‘Dancing on Joey’s grave’: the tale of the King’s Cross clown


The most renowned of all clowns lies buried just a short stroll from King’s Cross, and every year clowns gather there to honour his memory



Just off Pentonville Road, in a former churchyard, there’s a piece of public art which is more than a touch macabre. Two coffin-lid shaped metal installations lie side-by-side in the grass, and if you dance on them – or more like stamp on them – the different segments play gruff musical notes.

The churchyard is now called Joseph Grimaldi Park, and one of these coffin lids is a tribute to this most famous of all clowns, who lies buried somewhere nearby. (The other is to the composer and dramatist Charles Dibdin, sometimes described as Grimaldi’s mentor, who – strange this! – is interred some miles away in Camden Town).

If you have the knack, you’re supposed to be able to dance a musical rendition of the song Grimaldi made famous, ‘Hot Codlins’ (these were baked apples sold back in the day by street vendors). Though since I doubt there’s anyone around who knows how ‘Hot Codlins’ goes, I’d say – if you are tempted to tap dance on a coffin – anything goes!

“I wanted to create something that is constantly changing”, said the artist responsible, Henry Krokatsis – “a joyous interlude from the silence of death”. Thank you for that!


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And Joey Grimaldi? In the early 1800s he developed the role of the clown as comic figure in pantomimes and on stage (not, at this time, in the circus ring) and achieved acclaim with performances at Sadler’s Wells, Covent Garden and Drury Lane. ‘Mother Goose’ was his breakthrough show – it ran at Covent Garden for 111 performances.

Grimaldi’s development of harlequinade, and his inventive use of face paint and costume, made him one of the celebrities of his era and a household name. There’s a blue plaque on Grimaldi’s former home in Clerkenwell’s Exmouth Market. To this day, clowns are often known as Joeys.

Ill health and rickety joints forced Grimaldi to retire from the stage in 1823. He was depressive and a heavy drinker and became mired in debt. In the 1830s he moved to Southampton Street (now Calshot Street) on the north side of Pentonville Road. Grimaldi popped in most evenings to his local, the Marquis of Cornwallis, and when he lost the use of his legs, the landlord carried him to and fro on his back.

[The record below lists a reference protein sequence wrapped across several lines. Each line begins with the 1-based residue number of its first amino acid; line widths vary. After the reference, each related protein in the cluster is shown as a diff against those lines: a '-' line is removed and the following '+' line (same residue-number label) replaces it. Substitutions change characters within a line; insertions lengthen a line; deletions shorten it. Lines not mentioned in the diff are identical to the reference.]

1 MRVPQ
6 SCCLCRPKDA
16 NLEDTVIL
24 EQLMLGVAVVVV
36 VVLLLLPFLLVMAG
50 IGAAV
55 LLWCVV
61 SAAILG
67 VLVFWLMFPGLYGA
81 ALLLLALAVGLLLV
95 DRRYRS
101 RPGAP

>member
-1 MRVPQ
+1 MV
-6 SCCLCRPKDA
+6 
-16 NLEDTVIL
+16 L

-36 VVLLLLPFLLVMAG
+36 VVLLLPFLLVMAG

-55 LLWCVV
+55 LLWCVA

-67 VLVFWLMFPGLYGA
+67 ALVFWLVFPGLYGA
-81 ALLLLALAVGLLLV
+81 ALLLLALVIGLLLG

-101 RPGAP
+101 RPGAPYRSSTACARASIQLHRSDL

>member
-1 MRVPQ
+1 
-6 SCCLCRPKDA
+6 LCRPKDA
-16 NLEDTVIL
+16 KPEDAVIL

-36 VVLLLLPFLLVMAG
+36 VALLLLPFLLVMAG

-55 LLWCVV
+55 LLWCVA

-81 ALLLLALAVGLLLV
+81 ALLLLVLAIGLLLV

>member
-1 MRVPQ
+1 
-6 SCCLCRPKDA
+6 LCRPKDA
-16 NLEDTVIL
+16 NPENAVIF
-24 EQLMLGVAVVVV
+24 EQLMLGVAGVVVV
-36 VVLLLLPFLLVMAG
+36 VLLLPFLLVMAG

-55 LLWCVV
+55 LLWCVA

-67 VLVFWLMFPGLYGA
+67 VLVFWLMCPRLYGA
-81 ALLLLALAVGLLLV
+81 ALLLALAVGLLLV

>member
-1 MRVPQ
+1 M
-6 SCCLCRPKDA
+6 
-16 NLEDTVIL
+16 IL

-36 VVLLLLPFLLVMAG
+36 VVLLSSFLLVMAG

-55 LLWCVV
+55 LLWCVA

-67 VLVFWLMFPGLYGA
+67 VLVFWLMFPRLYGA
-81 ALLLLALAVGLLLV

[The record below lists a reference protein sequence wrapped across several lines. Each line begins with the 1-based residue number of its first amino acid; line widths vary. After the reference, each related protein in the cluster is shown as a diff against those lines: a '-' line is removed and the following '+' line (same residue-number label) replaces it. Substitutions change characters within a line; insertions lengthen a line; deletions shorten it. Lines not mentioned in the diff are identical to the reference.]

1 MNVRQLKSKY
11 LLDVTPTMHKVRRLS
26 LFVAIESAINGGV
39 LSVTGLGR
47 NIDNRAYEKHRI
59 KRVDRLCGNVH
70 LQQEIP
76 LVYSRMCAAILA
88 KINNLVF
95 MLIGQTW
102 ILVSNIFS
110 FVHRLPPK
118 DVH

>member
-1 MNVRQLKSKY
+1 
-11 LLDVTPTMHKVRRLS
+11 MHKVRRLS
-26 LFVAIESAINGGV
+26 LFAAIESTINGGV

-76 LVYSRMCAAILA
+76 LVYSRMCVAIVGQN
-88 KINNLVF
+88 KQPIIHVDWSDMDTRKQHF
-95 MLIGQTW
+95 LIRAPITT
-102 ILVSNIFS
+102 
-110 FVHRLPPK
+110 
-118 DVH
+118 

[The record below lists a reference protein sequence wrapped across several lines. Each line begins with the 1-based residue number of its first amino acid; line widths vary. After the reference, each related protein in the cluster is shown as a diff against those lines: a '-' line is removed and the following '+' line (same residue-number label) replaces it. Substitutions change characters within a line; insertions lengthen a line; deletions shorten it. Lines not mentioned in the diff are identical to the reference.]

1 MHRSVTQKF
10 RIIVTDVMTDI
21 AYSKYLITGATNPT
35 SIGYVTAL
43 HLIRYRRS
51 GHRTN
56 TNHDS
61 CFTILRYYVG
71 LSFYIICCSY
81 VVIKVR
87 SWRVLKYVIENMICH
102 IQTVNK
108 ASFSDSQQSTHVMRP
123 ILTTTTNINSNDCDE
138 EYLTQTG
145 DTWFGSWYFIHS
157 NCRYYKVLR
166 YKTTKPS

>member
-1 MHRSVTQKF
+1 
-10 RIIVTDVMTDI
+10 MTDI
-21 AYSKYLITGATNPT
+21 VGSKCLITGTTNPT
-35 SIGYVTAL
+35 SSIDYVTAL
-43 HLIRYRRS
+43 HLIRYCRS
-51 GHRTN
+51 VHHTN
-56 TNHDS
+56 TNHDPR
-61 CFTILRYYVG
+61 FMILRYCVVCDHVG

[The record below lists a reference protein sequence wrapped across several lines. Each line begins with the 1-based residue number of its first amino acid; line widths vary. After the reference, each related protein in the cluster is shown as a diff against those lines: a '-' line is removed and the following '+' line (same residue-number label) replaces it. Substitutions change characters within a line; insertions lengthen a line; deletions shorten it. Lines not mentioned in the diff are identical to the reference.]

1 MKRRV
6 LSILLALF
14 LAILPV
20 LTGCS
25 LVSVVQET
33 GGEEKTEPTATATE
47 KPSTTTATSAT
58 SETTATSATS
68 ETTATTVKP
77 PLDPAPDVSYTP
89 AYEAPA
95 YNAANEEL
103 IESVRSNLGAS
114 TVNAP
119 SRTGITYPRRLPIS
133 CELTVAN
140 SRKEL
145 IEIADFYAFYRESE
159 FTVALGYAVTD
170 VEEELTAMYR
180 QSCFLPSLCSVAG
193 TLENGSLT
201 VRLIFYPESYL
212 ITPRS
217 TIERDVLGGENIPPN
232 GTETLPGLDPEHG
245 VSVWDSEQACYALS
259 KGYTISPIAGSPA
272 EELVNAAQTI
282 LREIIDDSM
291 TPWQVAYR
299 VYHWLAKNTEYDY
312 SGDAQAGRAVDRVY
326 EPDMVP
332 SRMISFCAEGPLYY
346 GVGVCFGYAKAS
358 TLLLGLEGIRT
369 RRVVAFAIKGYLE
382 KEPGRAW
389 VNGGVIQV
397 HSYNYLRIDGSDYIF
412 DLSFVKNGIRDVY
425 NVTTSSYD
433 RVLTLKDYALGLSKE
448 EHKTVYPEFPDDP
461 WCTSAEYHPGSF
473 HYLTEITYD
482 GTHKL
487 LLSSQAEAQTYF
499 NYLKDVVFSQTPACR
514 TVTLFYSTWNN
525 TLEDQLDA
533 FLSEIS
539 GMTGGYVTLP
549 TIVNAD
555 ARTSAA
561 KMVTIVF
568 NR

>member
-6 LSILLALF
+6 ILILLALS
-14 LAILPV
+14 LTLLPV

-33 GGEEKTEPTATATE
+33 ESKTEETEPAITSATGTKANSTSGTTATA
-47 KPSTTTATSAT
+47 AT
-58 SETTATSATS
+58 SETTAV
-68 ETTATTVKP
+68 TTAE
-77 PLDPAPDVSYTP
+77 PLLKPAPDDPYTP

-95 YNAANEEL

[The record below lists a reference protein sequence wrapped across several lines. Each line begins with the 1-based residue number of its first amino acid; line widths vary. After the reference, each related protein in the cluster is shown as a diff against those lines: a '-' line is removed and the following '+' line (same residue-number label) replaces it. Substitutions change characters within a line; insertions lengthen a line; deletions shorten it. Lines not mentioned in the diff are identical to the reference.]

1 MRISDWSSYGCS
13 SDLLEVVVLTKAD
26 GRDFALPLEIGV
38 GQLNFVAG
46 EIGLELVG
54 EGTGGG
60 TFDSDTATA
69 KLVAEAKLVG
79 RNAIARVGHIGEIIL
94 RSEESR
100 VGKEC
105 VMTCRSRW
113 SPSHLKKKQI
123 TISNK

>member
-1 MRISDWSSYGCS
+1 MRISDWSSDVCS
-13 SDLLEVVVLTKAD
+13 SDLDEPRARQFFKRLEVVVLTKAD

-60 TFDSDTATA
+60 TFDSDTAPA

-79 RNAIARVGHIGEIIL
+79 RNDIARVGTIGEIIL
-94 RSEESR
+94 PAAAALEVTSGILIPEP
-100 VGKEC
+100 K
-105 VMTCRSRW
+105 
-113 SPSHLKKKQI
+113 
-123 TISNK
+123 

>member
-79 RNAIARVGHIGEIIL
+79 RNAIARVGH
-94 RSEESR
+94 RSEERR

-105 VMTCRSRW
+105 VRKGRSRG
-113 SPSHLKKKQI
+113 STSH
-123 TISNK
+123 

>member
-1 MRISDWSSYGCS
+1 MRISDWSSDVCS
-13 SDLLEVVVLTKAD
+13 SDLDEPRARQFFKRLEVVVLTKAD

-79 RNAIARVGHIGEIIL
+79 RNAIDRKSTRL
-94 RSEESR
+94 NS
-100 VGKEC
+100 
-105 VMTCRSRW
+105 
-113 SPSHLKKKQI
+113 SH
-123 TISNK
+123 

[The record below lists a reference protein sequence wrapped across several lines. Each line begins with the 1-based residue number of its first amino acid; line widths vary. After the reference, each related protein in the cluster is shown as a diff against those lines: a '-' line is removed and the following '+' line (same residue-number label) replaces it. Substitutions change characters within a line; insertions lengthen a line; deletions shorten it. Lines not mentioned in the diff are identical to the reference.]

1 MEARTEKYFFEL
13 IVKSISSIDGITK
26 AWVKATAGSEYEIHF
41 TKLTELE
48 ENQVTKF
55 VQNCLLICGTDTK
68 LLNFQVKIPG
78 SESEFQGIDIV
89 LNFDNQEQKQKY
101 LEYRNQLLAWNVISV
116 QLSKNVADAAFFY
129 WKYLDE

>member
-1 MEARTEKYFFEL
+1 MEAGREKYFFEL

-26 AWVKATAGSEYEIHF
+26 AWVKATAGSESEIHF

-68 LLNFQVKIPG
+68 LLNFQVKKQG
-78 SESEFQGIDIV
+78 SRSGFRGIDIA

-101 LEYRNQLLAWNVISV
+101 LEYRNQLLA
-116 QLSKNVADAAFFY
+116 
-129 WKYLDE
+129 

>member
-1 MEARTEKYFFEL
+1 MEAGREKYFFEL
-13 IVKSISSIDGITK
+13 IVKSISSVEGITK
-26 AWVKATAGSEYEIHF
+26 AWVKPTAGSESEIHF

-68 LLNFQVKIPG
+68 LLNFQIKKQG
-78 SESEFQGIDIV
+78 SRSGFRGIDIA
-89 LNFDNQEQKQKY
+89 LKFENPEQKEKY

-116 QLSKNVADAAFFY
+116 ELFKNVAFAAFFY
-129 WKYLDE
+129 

Every year on 31st May, a handful of Joeys gather around his gravestone. Photo: Andrew Whitehead
On the evening of May 31st 1837, Grimaldi was carried home as usual. The next morning he was found dead in his room. He was buried nearby at St James’s, Pentonville. As well as the installation, there’s a more conventional gravestone, with railings around it decorated by the masques of comedy and tragedy – though that too doesn’t precisely mark the burial spot.

St James’s became known as the clowns’ church, and for many years hosted an annual clowns’ service. But at some time in the 1950s, the clerical incumbent cleared out the statuette of Grimaldi and photos of leading clowns complaining that they made the church porch look ‘like the entrance to a picture palace’. The clowns switched allegiance to a church in Dalston. And as if cursed by their absence, St James’s – a handsome chapel built in the 1780s – closed in 1978 and was demolished six years later.

Joey had the last laugh. On the exact same spot that the church once stood, Grimaldi Park House was built. The facade is a fairly convincing replica of the old church, with the addition of a likeness of the great clown high above the main entrance. Otherwise it’s a fairly pedestrian office building.

Most of the gravestones were cleared from the churchyard well over a century ago. It had a bad reputation. In the 1890s, it was alleged that as many as sixty or seventy sex workers used the burial ground for professional purposes, day and night. Some of this area is now a playground, and the rest a rather non-descript park which takes the name of its most famous interment.

And every year on 31st May, the anniversary of Grimaldi’s death, a handful of Joeys gather around his gravestone to celebrate the pioneer of their stagecraft. They blow a few whistles, do a couple of conjuring tricks, shuffle a few comic steps, raise a few smiles and round off the performance with the laying of a wreath. For a tribute to such an exuberant performer, it all feels a little melancholy – but then, clowns are.

This is an extract from Curious King’s Cross by Andrew Whitehead (published by Five Leaves, £9.95), available in all bookshops. Enjoy that? Read the story of Keystone Crescent here


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